Perhaps it is true that Chris Woodhead is "the most controversial man in education" (TES, February 13), but every cloud has a silver lining and even the chief inspector has a positive contribution to make to teacher morale.
His annual report for 19967 stresses certain points which must lead one to the following conclusion: Teachers are the single most important factor in good education, which should be a useful bargaining ploy in future pay talks.
The economic and social circumstances of pupils' families have a crucial impact on children's educational prospects (viz. the scattergram on free school meals against GCSE results).
The two subject areas that cause most concern are information and communications technology and religious education, which rely largely on teachers who are not teaching their first subject and one of which, ICT, depends heavily on capital expenditure, which has been insufficient.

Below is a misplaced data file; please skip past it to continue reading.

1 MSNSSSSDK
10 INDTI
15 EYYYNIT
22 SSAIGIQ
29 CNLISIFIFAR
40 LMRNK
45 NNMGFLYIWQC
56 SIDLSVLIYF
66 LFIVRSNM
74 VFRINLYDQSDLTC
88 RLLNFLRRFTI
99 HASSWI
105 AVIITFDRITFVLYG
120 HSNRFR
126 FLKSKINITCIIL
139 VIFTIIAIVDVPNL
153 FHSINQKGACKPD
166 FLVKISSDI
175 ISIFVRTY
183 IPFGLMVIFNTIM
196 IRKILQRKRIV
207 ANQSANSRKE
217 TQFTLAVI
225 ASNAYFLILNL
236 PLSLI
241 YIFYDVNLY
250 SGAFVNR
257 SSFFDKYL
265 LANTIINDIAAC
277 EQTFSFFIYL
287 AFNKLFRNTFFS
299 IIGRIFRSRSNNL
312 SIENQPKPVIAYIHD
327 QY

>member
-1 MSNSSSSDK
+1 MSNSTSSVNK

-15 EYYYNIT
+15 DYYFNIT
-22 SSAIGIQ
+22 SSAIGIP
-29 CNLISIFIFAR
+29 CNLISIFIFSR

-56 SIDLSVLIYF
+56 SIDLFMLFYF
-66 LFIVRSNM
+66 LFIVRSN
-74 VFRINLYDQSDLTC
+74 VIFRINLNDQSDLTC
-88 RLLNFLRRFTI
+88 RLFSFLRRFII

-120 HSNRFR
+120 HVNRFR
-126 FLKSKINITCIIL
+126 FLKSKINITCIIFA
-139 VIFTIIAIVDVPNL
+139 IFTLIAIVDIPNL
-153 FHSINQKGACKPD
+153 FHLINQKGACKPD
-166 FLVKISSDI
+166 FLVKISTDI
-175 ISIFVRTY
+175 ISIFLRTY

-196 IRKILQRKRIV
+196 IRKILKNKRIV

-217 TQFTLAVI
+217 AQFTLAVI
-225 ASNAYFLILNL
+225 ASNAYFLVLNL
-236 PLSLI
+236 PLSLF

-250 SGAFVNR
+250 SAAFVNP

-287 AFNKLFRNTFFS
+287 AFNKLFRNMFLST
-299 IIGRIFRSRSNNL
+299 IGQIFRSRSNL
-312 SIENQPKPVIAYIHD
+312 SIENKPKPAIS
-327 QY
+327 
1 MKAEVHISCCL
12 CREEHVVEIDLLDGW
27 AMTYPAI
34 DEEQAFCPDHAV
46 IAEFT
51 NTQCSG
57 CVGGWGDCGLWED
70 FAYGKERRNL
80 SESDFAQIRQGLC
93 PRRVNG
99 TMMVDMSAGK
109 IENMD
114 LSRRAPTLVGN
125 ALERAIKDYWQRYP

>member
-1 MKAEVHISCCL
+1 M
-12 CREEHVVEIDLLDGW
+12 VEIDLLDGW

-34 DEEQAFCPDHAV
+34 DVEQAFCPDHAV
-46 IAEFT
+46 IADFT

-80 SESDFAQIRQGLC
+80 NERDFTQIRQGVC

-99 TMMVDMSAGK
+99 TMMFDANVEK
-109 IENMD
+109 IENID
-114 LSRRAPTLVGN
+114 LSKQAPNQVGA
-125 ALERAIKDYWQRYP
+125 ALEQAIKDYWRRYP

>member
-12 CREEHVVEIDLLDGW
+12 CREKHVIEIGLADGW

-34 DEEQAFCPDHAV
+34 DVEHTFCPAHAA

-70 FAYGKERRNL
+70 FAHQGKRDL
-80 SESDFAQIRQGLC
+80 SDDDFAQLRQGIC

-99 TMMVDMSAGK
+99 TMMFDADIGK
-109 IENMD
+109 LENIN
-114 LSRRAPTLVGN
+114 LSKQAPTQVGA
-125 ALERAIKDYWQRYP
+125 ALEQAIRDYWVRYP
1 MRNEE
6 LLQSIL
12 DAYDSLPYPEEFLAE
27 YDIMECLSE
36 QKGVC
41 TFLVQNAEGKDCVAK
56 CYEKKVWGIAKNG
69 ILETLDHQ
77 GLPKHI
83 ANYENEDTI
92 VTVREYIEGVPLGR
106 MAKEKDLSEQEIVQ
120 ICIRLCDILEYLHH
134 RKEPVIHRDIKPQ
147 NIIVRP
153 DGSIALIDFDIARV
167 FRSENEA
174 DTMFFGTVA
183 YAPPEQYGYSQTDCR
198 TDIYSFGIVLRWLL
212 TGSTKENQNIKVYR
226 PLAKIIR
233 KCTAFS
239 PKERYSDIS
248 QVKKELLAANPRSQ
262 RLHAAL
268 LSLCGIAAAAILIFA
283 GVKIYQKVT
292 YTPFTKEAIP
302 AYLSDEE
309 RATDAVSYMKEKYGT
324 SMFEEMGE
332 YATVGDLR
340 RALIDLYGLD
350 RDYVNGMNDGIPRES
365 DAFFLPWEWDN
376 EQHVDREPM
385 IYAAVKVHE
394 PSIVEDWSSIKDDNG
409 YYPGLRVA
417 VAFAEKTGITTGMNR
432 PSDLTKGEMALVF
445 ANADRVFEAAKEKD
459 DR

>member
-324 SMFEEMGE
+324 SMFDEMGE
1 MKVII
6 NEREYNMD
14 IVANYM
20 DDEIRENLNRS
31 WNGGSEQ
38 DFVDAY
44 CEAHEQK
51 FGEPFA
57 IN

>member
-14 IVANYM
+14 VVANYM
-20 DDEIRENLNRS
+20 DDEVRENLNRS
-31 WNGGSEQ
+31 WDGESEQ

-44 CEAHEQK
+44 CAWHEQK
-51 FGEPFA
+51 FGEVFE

Schools need to concentrate on raising expectations, which shows that they should have stronger means of insisting on higher standards from pupils, parents and the authorities supporting schools.
The implementation of school development plans is not being handled well, which implies that headteachers have so little certainty about future funding and external policy decisions that many such plans are pure pipe dreams.
Media commentators on education clearly approve of Mr Woodhead's remarks on teaching quality, and so they must equally accept data from the Office for Standards in Education showing that these other factors have a great impact on standards. The time will soon come when teachers have taken up all the slack that lies within their control, and then the other partners in education must be compelled to take their share of the strain.
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